The Freelander is the entry level model for Land Rover. However,
that doesn't mean that the Freelander 2 is a small car. The
previous model resembled, irreverently said, a whimsical
hodge-podge of plastic protection plates and metal panels. This
gave the car a playful appearance, but it was neither solid nor sturdy.
The new Freelander is totally different. This newcomer has grown
considerably and has the impression of being so massive that the
car appears to be one block of steel. The Freelander is immediately
recognizable as a real off-road vehicle. It is no longer just some
lifestyle imitation vehicle. The overhang on the front and rear
bumper is minimal, allowing the possibility of climbing steep
slopes. The ground clearance is considerable without nullifying
this with either side steps or other unnecessary exterior displays.
A disadvantage of this growth spurt is that the car is now
almost impractically large. To say it nicely, the Freelander 2
fills a parking space quite comfortably. To be brutally honest: the
car is now too large for most garages or car washes.
Even the interior feels spacious. The driver looks out over an
imposing bonnet. The dashboard is consciously placed down low and
is placed at an angle. The passenger's extravagant space is equally
good for groceries or holiday luggage.
The dashboard of the previous generation Freelander has over the
past years been equipped with more and more knobs. As a result of
this evolutionary process, the switches have been placed in the
most wondrous of places. The interior of the Freelander 2 is
strong, logical and well-organized.
The Freelander 2 is meant as a versatile car for daily use. This
is not like the Defender which is a pure workhorse for which
off-road capacities are everything. The Freelander 2 is thus a
luxuriously finished with high quality materials and fully equipped.
The HSE model, which was test driven, leaves little to be
desired. Land Rover is above all proud of its audio system that it
has created with the help of the prestige brand Alpine. There are
of course top quality components used, but unfortunately due to the
poor positioning of the loud speakers and the mediocre acoustics in
the car, the audio system does not come quite into its own.
Following the latest trends the engine is started with a button.
With a push of a button, either the 3.2 litre six cylinder "i6"
petrol engine or a 2.2 litre four cylinder diesel "TD4" comes
alive. The diesel engine is stronger, more efficient and from day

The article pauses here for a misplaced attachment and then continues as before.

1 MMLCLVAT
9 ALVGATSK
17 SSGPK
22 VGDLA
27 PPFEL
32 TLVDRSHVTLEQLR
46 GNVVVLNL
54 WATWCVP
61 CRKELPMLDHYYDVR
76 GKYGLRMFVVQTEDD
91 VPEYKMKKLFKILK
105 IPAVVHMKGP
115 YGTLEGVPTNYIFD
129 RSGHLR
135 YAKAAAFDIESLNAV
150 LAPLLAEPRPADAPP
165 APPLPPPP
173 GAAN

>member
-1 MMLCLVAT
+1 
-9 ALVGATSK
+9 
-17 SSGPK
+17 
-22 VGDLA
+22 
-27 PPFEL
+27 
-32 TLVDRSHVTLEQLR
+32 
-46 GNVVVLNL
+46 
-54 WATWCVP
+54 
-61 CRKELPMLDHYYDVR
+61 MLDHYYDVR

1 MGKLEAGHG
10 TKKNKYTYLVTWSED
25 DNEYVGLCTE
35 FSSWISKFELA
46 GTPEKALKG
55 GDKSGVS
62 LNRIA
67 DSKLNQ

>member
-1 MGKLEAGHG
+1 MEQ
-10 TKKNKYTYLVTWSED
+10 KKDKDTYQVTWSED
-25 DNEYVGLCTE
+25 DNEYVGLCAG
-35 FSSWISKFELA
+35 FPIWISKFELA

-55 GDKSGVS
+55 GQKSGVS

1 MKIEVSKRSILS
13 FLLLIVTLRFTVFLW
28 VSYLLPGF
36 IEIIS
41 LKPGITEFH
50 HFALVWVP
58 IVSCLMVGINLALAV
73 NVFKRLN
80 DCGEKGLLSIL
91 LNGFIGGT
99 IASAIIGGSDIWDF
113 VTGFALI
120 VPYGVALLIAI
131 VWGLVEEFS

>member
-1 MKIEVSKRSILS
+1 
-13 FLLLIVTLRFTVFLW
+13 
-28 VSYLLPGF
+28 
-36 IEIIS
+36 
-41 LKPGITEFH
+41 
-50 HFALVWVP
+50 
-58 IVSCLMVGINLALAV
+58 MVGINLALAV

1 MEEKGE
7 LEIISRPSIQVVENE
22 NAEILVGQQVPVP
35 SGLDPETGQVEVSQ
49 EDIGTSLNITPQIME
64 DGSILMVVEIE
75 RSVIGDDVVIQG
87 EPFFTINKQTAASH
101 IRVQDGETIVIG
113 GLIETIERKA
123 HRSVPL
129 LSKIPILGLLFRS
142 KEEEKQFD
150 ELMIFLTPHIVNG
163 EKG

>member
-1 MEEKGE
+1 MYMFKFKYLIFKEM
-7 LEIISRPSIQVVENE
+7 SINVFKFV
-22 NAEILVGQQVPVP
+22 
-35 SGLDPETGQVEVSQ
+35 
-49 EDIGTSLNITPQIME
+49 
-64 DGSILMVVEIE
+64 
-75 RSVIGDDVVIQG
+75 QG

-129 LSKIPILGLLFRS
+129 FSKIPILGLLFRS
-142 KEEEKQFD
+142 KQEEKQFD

one a lot better value for money. The petrol engine is just for
show on the price list.
The TD4 delivers well-earned performances on tarmac. The
Freelander 2 is not markedly quicker, but the car keeps up with
other traffic and always has sufficient reserves in store. The
driving noise is minimal and thanks to a considerable wheel base
the Freelander is calm on the road. Importantly even at high speeds
the Freelander 2 feels stabile and trustworthy. For example, a
complicated motorway interchange can be taken at exceptionally high speeds.
In town the smallest of Land Rover is less at home. The car
feels cumbersome. In small villages it barely fits in a traffic
lane. Moreover, the car leans considerably in short, sharp, quick
turns. When driving slalom expressly, the electronics kick in to
keep the Freelander on course. This is not however usual in cars
such as this.
The performances on tarmac vary from average in city traffic to
above average on the motorway. The Freelander 2 really comes into
its own once it gets off-road. The first thing that is noticeable
is the diesel engine. Too much gas and the car might entrench
itself; too little and the engine can cut out. Land Rover has
chosen the character of the engine and the gearbox to minimise this risk.
The power source delivers a lot power even with low revs. The
power is then built up very gradually, which makes it easy to give
measured doses even from a crawling speed.
The "Terrain Response System" makes off-roading even easier. The
alertness of the accelerator, the action of the central
differential and the reaction of the anti-slip parameters have been
adjusted to the situation. The system has four levels. Normally if
the motorway setting is used, the Freelander 2 drives as described
as above. There is also the snow and ice setting, which prevents
the car from slipping.
For off-roading, there is the mud and sand setting. The latter
was used extensively and the effect of which is very noticeable.
Although the Freelander doesn't have low gearing (a special gearbox
ratio for off-roading), the car does react as if low gearing has
been switched on due to the intervention of the car's computer. As
an extra aid the position of the front wheels are shown on a
display, which in shifting sand it is not always possible to feel
what the front wheels are doing.
Off-roading with the help of a computer doesn't take any time to
get used to. Mechanical aids are easy to feel and as a result it is
easy to react to what is happening. With the computer as such an
aid the driver must hope that the programmers at Land Rover have
envisaged every scenario. Certainly in reality this seems to be the case.
Is the Freelander 2 a real Land Rover whose off-roading
capacities take priority over outward show, life style and image?
Definitely. Moreover the Freelander 2 is more than before a
successful combination of off-roading capacities and daily
usefulness on the open road.